27:57 Now 1 when it was evening, there came a rich man from Arimathea, named Joseph, who was also a disciple of Jesus. 2 27:58 He went to Pilate and asked for the body of Jesus. 3 Then Pilate ordered that it be given to him. 27:59 Joseph 4 took the body, wrapped it in a clean linen cloth, 5 27:60 and placed it 6 in his own new tomb that he had cut in the rock. 7 Then he rolled a great stone across the entrance 8 of the tomb and went away. 27:61 (Now Mary Magdalene and the other Mary were sitting there, opposite the tomb.)
27:62 The 9 next day (which is after the day of preparation) the chief priests and the Pharisees 10 assembled before Pilate 27:63 and said, “Sir, we remember that while that deceiver was still alive he said, ‘After three days I will rise again.’ 27:64 So give orders to secure the tomb until the third day. Otherwise his disciples may come and steal his body 11 and say to the people, ‘He has been raised from the dead,’ and the last deception will be worse than the first.” 27:65 Pilate said to them, “Take 12 a guard of soldiers. Go and make it as secure as you can.” 27:66 So 13 they went with the soldiers 14 of the guard and made the tomb secure by sealing the stone.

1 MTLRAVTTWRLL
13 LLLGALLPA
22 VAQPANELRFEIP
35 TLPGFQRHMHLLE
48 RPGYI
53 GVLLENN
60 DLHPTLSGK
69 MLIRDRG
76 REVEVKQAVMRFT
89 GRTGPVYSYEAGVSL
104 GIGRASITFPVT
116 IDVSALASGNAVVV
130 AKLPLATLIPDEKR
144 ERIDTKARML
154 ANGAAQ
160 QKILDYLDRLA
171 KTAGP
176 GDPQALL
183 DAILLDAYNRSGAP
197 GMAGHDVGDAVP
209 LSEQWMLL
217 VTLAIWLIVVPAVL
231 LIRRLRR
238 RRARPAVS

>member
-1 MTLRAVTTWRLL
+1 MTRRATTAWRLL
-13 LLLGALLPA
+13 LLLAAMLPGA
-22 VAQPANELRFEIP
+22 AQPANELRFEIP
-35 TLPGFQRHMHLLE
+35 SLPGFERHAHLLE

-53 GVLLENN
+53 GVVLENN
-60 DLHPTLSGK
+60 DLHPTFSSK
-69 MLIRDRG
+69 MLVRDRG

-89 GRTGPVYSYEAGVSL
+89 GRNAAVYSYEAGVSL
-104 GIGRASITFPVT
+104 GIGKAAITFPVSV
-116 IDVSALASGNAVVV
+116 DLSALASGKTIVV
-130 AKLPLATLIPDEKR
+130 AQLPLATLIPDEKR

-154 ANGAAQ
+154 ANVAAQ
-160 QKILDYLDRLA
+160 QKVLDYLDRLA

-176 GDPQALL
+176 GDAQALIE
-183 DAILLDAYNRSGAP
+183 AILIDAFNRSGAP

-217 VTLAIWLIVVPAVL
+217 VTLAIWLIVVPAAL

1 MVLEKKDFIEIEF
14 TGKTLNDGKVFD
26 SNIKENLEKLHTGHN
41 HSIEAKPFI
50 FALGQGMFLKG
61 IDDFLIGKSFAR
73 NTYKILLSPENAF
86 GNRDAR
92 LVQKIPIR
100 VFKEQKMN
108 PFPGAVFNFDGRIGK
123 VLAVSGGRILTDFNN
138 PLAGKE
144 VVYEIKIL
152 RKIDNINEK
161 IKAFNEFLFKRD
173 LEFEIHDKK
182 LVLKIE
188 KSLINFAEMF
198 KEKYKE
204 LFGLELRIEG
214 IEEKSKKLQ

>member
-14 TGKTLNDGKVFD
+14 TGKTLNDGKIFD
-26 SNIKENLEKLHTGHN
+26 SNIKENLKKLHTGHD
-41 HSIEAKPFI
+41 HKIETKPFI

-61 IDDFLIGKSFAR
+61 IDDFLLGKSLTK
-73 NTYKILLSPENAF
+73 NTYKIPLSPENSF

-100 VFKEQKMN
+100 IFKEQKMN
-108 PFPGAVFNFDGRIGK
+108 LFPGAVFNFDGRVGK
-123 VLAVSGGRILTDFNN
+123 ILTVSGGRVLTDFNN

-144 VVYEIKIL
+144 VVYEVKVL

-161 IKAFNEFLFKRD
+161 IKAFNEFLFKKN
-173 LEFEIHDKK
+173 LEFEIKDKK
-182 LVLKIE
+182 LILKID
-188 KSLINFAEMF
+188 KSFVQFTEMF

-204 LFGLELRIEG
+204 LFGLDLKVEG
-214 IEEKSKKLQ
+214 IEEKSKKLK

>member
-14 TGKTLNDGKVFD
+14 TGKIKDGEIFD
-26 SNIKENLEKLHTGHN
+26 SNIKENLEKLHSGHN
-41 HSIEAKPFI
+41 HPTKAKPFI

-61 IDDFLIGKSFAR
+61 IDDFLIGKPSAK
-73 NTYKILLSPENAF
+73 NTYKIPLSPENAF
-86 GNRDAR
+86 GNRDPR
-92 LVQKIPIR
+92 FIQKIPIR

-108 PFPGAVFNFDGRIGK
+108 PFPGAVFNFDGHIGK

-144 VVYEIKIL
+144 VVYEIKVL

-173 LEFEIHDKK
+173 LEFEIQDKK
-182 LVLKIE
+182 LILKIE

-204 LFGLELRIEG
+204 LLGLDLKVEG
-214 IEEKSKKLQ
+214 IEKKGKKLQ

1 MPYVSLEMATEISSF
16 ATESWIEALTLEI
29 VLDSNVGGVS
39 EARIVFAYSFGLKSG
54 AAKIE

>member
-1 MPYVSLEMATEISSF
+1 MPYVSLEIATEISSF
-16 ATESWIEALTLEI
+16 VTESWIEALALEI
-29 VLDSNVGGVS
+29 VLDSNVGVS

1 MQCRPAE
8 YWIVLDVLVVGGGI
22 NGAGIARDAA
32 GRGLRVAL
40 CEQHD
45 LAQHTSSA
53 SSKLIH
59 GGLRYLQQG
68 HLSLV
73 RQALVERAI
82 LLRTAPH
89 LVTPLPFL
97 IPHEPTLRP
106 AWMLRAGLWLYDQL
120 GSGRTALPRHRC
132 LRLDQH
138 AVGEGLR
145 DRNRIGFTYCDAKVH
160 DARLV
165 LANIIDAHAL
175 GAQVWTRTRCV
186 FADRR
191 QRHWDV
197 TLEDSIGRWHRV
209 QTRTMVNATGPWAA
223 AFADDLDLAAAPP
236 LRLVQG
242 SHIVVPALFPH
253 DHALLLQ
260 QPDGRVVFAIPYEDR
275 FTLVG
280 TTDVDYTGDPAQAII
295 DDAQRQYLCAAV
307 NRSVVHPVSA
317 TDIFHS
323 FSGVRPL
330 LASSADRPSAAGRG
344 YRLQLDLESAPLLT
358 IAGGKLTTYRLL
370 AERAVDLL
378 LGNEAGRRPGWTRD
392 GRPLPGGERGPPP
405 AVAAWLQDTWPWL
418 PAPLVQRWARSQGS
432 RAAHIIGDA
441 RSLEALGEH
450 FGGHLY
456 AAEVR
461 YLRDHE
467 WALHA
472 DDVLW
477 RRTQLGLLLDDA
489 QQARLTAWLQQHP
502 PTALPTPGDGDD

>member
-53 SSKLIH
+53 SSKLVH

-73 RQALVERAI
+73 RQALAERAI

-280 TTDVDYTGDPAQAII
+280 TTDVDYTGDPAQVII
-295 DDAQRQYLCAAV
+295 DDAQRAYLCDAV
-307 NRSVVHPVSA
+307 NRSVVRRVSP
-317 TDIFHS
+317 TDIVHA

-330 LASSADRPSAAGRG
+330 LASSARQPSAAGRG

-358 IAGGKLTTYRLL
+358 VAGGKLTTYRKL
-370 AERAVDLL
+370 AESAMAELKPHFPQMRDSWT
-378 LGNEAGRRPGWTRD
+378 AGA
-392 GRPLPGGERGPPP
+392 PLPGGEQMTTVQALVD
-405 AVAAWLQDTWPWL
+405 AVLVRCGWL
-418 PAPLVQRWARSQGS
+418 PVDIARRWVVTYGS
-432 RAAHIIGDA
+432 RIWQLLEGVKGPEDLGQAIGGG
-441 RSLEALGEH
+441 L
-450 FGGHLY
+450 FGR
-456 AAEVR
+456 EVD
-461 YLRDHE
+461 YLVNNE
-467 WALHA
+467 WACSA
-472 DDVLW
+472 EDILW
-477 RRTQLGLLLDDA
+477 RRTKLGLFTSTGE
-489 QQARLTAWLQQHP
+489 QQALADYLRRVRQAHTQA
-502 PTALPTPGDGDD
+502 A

1 tn Here καί (kai) has been translated as “now” to indicate the transition to a new topic.
2 sn Though some dispute that Joseph of Arimathea was a disciple of Jesus, his actions regarding Jesus’ burial suggest otherwise.
3 sn Asking for the body of Jesus was indeed a bold move on the part of Joseph of Arimathea, for it clearly and openly identified him with a man who had just been condemned and executed, namely, Jesus. His faith is exemplary, especially for someone who was a member of the council that handed Jesus over for crucifixion (cf. Mark 15:43, Luke 23:51). He did this because he sought to give Jesus an honorable burial.
4 tn Here καί (kai) has not been translated.
5 tn The term σινδών (sindwn) can refer to a linen cloth used either for clothing or for burial.
6 tc ‡ αὐτό (auto, “it”) is found after ἔθηκεν (eqhken, “placed”) in the majority of witnesses, including many important ones, though it seems to be motivated by a need for clarification and cannot therefore easily explain the rise of the shorter reading (which is read by א L Θ Ë13 33 892 pc). Regardless of which reading is original (though with a slight preference for the shorter reading), English style requires the pronoun. NA27 includes αὐτό here, no doubt due to the overwhelming external attestation.
7 tn That is, cut or carved into an outcropping of natural rock, resulting in a cave-like structure (see L&N 19.25).
8 tn Or “to the door,” “against the door.”
9 tn Here δέ (de) has not been translated.
11 tn Grk “him.”
12 tn Grk “You have a guard.”
13 tn Here δέ (de) has been translated as “so” to indicate the implied result of Pilate’s order.
14 tn Grk “with the guard.” The words “soldiers of the” have been supplied in the translation to prevent “guard” from being misunderstood as a single individual.